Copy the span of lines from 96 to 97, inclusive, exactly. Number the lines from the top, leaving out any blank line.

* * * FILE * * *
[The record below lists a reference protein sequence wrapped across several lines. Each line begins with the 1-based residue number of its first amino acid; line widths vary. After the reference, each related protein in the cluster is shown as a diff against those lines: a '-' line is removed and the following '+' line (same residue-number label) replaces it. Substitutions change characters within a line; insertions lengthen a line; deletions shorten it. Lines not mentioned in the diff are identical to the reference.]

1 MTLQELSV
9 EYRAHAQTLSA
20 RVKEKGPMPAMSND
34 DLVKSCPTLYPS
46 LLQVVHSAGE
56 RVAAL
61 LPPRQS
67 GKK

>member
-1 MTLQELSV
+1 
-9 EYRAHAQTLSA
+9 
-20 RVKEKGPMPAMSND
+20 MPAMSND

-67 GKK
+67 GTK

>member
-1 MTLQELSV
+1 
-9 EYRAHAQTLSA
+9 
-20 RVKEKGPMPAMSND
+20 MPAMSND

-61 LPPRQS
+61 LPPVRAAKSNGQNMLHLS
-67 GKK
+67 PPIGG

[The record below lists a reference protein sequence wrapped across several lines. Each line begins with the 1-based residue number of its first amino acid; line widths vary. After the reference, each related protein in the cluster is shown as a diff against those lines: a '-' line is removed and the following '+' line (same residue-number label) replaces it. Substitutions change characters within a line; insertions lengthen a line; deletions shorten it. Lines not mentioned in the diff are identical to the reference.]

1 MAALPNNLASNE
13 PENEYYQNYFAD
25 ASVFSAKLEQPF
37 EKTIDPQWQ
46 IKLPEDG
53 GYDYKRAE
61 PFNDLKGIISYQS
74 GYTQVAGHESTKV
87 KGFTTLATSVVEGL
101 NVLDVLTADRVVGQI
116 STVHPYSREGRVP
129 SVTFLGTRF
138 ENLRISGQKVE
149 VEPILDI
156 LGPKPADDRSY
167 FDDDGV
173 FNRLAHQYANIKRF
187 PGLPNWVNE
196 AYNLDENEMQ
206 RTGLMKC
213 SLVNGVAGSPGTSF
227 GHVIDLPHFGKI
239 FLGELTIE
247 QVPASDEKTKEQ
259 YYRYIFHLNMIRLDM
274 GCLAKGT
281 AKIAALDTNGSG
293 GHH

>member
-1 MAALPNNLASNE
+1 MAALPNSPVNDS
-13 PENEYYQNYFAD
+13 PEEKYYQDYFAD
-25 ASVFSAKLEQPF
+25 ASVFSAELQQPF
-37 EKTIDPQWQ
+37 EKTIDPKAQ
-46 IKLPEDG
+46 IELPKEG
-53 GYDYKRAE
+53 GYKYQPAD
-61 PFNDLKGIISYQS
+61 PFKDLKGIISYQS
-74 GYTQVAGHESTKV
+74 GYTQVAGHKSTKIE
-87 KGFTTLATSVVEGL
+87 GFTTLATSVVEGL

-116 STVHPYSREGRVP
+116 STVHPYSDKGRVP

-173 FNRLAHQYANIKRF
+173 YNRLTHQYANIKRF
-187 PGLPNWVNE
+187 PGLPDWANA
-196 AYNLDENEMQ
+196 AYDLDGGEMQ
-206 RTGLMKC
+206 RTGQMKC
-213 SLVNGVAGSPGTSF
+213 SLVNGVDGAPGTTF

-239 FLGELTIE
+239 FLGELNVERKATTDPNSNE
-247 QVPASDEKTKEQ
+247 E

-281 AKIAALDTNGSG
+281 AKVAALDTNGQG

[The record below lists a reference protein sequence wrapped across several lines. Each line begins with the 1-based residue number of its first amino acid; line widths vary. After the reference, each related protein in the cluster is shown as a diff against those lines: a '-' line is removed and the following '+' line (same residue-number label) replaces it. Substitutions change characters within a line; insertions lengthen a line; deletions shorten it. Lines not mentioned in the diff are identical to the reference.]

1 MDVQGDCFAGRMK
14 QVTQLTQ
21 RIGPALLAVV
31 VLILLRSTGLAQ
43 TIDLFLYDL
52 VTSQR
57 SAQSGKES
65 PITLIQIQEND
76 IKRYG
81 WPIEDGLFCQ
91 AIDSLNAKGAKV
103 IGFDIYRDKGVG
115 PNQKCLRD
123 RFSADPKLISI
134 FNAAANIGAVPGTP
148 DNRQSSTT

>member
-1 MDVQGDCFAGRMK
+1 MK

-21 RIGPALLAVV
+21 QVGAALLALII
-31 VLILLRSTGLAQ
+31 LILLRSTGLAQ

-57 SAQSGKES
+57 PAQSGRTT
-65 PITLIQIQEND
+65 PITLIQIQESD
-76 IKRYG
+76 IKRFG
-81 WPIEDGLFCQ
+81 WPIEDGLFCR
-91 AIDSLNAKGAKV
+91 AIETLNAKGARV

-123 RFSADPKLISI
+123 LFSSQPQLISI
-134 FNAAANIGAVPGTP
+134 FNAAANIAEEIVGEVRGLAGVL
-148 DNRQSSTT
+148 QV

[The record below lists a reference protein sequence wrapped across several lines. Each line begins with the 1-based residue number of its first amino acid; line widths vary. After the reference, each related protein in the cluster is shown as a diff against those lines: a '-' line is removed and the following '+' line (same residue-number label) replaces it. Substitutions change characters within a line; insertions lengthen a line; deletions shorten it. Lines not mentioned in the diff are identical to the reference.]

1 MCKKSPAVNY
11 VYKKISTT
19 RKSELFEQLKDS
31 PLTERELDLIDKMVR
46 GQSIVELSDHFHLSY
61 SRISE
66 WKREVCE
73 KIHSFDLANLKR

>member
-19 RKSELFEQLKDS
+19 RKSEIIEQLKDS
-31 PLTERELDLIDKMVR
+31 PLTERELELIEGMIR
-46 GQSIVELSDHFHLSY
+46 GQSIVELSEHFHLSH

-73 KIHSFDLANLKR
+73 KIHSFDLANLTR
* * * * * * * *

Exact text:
[The record below lists a reference protein sequence wrapped across several lines. Each line begins with the 1-based residue number of its first amino acid; line widths vary. After the reference, each related protein in the cluster is shown as a diff against those lines: a '-' line is removed and the following '+' line (same residue-number label) replaces it. Substitutions change characters within a line; insertions lengthen a line; deletions shorten it. Lines not mentioned in the diff are identical to the reference.]

1 MDVQGDCFAGRMK